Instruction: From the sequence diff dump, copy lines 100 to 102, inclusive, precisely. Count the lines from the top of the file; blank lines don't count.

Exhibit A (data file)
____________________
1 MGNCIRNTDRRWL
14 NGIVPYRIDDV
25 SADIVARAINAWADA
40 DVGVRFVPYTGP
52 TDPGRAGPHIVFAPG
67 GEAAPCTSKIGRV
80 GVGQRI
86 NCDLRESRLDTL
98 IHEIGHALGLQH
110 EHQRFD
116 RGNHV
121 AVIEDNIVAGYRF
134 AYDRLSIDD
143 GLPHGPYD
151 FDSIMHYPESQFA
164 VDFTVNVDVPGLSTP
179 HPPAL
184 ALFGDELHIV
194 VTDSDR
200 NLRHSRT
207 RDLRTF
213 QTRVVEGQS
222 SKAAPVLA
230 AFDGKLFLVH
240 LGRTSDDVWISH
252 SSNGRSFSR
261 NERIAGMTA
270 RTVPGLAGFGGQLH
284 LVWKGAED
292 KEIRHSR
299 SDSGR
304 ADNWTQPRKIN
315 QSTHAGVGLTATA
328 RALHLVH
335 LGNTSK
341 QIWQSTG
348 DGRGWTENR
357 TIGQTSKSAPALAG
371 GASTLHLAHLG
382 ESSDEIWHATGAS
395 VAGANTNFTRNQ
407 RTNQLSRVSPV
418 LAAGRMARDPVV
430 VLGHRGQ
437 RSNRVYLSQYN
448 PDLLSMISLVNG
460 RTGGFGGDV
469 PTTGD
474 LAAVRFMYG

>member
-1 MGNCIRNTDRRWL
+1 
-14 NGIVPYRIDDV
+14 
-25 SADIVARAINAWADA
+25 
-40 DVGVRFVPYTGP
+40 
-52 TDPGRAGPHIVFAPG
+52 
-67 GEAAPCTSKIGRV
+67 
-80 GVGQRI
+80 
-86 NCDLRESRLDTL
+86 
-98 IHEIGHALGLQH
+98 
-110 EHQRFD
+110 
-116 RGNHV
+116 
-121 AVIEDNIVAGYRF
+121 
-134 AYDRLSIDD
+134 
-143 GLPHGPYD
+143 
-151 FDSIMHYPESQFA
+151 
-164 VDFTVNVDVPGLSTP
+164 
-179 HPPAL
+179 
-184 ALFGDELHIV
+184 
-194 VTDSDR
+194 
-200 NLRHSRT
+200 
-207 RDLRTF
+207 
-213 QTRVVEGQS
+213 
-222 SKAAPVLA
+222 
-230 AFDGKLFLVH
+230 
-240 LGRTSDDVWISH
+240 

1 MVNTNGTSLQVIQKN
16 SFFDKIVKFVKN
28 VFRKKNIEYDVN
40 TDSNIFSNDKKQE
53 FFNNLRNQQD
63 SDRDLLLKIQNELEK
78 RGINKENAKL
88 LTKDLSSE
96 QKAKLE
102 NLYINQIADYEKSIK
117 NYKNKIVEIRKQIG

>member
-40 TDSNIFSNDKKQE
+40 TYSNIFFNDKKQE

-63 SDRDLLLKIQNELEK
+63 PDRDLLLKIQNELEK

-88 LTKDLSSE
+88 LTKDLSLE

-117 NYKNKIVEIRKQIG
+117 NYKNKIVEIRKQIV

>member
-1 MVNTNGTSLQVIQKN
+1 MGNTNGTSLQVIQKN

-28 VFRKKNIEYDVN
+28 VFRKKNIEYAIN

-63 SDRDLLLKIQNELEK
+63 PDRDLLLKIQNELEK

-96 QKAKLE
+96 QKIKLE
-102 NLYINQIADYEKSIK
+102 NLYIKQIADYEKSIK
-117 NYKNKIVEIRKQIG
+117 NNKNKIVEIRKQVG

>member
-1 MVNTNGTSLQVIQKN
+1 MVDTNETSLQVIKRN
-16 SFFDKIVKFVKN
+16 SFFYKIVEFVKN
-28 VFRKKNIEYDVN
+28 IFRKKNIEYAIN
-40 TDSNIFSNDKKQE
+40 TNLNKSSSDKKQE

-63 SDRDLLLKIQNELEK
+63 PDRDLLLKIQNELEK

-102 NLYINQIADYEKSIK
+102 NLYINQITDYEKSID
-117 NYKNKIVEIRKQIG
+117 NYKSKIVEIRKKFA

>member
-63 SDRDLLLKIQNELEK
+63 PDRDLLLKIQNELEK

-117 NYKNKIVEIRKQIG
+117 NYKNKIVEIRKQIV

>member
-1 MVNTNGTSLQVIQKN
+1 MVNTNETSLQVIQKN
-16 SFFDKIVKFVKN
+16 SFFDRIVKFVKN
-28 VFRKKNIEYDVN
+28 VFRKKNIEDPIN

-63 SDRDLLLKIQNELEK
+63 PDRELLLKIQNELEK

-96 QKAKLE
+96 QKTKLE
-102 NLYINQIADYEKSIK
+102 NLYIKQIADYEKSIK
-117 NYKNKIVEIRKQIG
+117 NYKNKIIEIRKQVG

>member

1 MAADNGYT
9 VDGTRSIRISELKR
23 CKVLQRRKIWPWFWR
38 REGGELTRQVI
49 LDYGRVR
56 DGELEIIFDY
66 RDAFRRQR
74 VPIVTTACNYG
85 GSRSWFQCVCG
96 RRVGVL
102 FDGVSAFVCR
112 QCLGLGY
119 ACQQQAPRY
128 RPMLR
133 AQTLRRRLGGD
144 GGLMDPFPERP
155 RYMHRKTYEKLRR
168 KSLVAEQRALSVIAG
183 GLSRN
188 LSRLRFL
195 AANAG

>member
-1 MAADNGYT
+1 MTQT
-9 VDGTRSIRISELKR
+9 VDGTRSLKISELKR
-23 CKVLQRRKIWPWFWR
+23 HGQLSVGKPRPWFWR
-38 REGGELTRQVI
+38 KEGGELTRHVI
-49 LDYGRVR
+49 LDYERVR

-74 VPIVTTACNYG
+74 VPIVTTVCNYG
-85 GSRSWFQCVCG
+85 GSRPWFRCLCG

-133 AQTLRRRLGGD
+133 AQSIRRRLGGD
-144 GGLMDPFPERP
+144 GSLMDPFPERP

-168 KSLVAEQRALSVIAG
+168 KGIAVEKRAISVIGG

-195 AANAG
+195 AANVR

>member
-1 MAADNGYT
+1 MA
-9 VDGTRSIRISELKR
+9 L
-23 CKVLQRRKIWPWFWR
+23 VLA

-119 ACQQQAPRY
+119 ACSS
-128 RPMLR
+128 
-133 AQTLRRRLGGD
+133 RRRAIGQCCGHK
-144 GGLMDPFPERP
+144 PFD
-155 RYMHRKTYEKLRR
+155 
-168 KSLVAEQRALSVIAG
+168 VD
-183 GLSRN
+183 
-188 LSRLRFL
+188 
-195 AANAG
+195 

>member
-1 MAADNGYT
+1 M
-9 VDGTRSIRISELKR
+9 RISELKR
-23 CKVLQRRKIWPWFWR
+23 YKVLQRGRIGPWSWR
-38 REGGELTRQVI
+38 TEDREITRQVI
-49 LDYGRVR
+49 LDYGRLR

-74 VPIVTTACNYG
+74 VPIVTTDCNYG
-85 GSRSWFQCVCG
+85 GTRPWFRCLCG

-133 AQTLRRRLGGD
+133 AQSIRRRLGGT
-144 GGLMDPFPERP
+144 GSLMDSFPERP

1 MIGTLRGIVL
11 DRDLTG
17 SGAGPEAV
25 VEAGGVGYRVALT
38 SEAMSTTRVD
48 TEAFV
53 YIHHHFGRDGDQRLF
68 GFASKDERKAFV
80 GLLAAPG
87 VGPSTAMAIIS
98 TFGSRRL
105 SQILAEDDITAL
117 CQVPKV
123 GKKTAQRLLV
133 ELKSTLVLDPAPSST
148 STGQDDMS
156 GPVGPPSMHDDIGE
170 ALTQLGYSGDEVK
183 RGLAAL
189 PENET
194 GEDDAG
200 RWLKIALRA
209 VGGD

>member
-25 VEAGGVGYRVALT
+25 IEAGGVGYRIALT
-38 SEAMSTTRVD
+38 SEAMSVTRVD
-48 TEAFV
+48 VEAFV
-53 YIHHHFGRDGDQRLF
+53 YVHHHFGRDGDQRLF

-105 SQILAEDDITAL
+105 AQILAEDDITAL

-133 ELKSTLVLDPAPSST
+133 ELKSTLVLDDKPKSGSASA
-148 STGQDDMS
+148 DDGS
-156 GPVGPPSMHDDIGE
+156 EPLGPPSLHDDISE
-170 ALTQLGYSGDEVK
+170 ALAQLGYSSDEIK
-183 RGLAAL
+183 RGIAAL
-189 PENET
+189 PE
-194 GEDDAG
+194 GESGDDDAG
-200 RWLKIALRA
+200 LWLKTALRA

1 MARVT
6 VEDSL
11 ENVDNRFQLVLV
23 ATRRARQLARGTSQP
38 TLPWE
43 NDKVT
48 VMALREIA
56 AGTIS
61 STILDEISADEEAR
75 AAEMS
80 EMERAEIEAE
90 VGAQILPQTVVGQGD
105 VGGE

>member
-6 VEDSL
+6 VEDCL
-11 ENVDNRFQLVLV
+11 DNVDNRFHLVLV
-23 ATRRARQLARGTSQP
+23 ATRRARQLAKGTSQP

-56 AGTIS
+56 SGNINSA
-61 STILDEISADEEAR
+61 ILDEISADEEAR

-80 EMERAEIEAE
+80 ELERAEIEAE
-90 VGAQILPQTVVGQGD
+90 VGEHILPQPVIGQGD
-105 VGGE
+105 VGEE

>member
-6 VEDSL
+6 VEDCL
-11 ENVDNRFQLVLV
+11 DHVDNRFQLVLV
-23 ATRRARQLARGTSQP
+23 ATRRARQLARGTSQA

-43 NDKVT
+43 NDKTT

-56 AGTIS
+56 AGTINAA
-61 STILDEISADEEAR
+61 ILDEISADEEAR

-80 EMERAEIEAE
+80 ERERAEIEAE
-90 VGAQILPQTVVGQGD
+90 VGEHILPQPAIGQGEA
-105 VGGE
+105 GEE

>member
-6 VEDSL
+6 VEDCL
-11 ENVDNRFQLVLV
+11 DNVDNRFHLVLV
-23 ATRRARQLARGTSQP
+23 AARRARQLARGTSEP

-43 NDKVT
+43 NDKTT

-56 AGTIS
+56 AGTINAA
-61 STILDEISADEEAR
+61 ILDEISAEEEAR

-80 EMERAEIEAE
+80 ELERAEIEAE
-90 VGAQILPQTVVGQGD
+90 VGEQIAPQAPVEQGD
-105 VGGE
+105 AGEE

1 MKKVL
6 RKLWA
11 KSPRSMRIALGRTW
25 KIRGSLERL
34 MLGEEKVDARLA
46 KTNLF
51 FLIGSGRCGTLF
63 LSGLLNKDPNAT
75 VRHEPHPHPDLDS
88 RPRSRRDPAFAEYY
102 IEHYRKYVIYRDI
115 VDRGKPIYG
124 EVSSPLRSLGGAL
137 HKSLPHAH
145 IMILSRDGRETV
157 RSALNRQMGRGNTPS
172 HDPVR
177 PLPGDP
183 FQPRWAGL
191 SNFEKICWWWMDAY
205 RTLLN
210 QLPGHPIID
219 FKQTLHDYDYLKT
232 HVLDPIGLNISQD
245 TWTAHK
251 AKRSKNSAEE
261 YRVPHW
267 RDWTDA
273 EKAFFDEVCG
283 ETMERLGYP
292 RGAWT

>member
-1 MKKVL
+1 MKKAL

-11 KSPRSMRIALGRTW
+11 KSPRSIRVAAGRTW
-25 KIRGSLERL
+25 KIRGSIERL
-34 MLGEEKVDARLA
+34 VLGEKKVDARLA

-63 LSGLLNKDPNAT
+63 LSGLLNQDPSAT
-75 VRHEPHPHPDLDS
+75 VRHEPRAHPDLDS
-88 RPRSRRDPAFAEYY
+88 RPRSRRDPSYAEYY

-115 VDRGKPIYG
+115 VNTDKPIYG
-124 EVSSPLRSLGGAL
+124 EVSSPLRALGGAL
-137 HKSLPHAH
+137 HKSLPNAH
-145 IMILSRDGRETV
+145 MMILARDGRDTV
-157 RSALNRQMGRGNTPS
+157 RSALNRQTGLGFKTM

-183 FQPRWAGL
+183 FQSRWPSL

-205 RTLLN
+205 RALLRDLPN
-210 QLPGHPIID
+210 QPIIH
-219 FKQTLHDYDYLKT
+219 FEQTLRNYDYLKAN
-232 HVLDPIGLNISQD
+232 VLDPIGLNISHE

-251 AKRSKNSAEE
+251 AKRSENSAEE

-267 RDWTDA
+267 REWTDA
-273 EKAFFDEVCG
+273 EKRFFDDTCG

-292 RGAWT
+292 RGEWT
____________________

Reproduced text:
+240 

1 MVNTNGTSLQVIQKN
16 SFFDKIVKFVKN